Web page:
Comic Review: Batman #50
Comic Review: Batman #50
Publisher: DC Comics | Writer: Tom King | Art: Mikel Janin, June Chung, Clayton Cowles, Jose Luis Garcia-Lopez, Trish Mulvihill, Becky Cloonan, Jason Fabok, Brad Anderson, Frank Miller, Alex Sinclair, Lee Bermejo, Neal Adams, Hi-Fi, Tony S. Daniel, Tomeu Morey, Amanda Conner, Paul Mounts, Rafael Albuquerque, Andy Kubert, Tim Sale, Jose Villarrubia, Paul Pope, Mitch Gerads, Clay Mann, Jordie Bellaire, Ty Templeton, Keiren Smith, Joelle Jones, David Finch, Jim Lee, Scott Williams, Greg Capullo, FCO Plascncia, Lee Weeks | Letterer: Clayton Cowlews | Release Date: July 4, 2018 | Price: $4.99
This review contains spoilers.
Coming to terms with Batman
The 50th issue of Batman by Tom King and Mikel Janin is a comic you should read. It might be everything that a comic should be. This issue will be spoiled for many people by now, due to the New York Times article. I won’t go into any major spoilers here, but this review assumes you’ve read the issue.
My introduction to Batman was the 1960’s show. Later came other movies, random comics, video games, and so much merchandise. Batman was always just this cool guy to me and so present in my life throughout the years. Batman was always my go-to hero.
With a liberatory analysis now, Bruce Wayne is just a gentrifying capitalist that embodies white privilege. Building and building up and up where he shouldn’t; it’s pretty gross.
Batman is synonymous with the police. Batman is someone who believes in redemption, but also in punishment. #CloseArkham! If Batman talked to the right people, he’d be a prison abolitionist, I’m sure of it (fanfic time?), but he’s not.
As much as I’d love for that to be different, I’ve had to grapple and contend with loving a character who will ultimately never change. He is who he is.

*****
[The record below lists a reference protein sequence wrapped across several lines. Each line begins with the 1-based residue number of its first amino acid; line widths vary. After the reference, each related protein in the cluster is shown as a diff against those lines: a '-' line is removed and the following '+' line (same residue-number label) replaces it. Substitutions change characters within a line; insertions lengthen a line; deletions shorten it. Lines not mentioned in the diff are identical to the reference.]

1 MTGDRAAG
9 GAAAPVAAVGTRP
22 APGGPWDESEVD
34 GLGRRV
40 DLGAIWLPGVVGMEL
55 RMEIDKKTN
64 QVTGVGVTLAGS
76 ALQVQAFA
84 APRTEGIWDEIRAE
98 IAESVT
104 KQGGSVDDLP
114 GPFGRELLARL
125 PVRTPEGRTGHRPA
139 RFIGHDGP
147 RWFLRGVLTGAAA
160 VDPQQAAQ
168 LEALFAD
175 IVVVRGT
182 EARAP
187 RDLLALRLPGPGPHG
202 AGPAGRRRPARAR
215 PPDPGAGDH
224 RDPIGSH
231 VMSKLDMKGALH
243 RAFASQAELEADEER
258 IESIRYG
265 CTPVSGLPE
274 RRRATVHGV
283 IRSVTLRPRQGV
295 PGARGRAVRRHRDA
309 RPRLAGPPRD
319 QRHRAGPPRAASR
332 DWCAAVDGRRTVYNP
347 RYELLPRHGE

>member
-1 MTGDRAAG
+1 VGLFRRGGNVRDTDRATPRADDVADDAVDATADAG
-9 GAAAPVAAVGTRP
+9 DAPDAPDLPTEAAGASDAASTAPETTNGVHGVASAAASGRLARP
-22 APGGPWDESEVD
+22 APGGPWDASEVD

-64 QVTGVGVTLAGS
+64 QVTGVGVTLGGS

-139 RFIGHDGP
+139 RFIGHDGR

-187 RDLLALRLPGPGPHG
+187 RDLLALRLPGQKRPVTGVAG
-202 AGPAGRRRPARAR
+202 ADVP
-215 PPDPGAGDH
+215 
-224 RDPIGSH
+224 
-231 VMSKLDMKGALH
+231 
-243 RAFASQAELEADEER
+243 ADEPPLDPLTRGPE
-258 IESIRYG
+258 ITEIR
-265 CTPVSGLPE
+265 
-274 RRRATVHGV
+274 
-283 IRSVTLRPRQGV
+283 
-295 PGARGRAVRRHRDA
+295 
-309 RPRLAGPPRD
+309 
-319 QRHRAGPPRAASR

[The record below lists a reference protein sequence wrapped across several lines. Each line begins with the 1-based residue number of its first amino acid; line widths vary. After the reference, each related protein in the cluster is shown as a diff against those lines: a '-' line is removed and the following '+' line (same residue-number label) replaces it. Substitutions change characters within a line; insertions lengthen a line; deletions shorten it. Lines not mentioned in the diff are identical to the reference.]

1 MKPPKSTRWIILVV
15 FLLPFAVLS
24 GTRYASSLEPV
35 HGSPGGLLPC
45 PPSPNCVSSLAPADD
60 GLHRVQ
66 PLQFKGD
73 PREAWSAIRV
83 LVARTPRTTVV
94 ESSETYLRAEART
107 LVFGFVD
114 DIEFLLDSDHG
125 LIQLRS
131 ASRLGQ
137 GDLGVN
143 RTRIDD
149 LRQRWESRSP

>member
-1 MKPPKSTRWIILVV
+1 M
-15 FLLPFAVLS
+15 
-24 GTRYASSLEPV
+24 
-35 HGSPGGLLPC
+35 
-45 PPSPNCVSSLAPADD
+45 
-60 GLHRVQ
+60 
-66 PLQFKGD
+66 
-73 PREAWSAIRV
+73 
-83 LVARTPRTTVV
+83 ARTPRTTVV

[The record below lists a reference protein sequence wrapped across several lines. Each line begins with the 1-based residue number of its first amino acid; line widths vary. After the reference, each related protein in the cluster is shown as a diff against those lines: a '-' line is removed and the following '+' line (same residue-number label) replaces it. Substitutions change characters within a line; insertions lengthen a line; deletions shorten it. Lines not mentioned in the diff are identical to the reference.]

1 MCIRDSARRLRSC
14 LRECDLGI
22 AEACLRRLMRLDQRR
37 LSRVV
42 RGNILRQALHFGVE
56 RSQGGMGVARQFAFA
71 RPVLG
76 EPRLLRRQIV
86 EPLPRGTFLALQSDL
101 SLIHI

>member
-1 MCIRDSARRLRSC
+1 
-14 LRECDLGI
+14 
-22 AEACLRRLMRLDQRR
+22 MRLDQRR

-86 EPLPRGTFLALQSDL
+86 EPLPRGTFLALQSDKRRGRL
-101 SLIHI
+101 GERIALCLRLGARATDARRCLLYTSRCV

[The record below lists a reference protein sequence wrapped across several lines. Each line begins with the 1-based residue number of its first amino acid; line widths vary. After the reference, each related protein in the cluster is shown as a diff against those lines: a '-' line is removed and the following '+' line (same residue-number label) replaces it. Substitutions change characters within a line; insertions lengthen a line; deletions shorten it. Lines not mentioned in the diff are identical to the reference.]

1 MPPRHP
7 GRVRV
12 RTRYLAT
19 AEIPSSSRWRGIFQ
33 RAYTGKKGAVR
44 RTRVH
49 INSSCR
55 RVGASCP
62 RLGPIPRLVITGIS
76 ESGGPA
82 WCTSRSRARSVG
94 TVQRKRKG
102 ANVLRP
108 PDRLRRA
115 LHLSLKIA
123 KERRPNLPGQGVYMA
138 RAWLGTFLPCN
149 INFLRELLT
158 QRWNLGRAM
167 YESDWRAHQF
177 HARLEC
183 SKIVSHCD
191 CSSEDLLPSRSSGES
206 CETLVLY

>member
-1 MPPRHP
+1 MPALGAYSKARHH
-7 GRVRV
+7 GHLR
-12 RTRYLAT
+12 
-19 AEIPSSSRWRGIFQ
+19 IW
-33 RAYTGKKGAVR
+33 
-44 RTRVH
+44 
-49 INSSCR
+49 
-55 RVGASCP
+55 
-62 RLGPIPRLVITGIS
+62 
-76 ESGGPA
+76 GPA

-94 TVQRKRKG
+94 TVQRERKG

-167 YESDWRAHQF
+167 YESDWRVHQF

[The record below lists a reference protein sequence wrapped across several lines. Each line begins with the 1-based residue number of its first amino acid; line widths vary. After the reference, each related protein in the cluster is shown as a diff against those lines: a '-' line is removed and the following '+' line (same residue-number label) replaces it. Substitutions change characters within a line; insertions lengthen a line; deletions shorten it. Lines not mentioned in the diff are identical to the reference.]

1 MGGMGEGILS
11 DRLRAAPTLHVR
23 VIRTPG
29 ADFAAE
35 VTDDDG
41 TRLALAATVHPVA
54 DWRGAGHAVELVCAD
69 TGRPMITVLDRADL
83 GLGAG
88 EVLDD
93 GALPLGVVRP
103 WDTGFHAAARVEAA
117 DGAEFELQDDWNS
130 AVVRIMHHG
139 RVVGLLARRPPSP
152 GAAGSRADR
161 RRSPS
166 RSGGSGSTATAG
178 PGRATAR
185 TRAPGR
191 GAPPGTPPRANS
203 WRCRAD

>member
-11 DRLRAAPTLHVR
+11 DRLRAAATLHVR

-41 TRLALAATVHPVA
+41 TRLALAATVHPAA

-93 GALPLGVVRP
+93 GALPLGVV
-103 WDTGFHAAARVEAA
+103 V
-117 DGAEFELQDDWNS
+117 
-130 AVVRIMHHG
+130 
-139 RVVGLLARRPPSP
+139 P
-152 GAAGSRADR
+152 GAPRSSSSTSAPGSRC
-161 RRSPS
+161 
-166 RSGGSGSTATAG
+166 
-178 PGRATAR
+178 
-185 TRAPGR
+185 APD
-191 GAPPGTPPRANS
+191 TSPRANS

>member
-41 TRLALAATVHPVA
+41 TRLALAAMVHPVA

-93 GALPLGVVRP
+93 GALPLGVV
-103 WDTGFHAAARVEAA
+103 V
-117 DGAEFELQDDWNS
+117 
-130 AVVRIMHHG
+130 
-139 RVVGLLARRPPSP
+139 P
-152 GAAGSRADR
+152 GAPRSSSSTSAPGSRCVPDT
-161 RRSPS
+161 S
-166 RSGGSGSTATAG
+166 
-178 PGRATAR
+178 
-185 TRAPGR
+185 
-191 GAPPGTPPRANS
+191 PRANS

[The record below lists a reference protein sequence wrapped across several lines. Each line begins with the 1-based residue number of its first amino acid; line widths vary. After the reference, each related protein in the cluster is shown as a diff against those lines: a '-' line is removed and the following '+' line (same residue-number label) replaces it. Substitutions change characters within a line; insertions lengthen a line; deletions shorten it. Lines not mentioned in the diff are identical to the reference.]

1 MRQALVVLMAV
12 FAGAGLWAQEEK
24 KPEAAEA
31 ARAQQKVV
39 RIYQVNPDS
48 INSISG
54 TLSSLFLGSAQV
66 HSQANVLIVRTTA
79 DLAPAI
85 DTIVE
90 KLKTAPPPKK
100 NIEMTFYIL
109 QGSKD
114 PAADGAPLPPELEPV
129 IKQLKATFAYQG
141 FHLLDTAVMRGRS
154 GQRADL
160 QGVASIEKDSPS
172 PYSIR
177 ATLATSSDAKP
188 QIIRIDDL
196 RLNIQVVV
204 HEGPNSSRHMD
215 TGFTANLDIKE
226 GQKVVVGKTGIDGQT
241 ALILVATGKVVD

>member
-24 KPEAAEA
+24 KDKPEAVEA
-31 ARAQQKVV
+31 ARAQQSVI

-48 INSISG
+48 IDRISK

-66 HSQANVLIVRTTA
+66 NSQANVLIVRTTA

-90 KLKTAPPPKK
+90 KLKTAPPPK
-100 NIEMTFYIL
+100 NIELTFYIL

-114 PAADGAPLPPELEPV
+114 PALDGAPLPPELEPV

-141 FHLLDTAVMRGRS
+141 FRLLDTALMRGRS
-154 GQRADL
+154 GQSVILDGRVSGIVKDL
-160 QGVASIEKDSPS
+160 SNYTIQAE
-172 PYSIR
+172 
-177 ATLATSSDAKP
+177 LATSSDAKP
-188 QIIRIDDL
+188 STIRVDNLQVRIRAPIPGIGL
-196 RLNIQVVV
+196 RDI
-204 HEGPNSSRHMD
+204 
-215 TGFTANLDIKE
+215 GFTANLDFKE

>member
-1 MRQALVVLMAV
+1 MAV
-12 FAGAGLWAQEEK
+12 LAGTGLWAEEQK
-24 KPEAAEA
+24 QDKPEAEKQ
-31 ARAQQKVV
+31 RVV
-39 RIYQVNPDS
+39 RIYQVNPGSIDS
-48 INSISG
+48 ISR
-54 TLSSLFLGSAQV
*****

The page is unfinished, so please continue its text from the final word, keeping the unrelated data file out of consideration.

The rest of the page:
That doesn’t mean that Batman hasn’t grown in the years since his first appearance in 1939. He's grown to name his feelings, to touch happiness, and I am grateful for Tom King for writing Batman in such a generous way.
But Batman is Batman and Catwoman is Catwoman and none of that changes here.
A true dedication to character
This issue is a wonderful and gorgeous meditation on their relationship over the last 60 years. Every other page is a splash page by top artistic talent of Batman and Catwoman together, alternatively they narrate their place in each other's lives. It’s worth picking up this issue for the art alone, to see how each artist interprets the pair over the years.
Tom King’s voice is poetic, and while a little overdone at times, gives a tenderness to both characters that establishes that he’s a writer who really wants to honor his characters, who wants to tell the best Batman story he can. Tom King has done this again and again on his run thus far on Batman, and this issue is no exception.
Readers will be pulled into both characters voices and thoughts, riding along for a ”will they or won’t they.” My advice is to read this issue slowly. The art deserves pause and contemplation, the scenes in between, leading up to a rooftop ceremony at dawn deserve sitting with. All of their history has come to this moment, and who they are has made them. They chose what they could only ever choose.
Ultimately I find the idea that Batman isn’t allowed certain things because he wouldn’t be Batman with them incredibly limiting. I’m not sure why the character has to be continually tormented instead of heal from trauma. I disagree that his hope is fueled by his pain; I don’t see Batman as a hopeful character.
I am hoping that one day Batman can not only imagine something different, but be something different. That would take a very brave writer. In the meantime I accept Batman for what the character is. I accept Tom King’s vision for Batman and Catwoman, that he loves both characters enough to show that Cat loves Bat enough to let him be.
There’s some fallout that I hope is addressed in Catwoman’s new ongoing series. Ultimately, someone needs to talk about why Catwoman, and her love for Batman, is sacrificed. But maybe this is all we get. There are no status quo shattering character moments, there’s only the Bat and Cat as they’ve always been and always will be.
Review Score: 9
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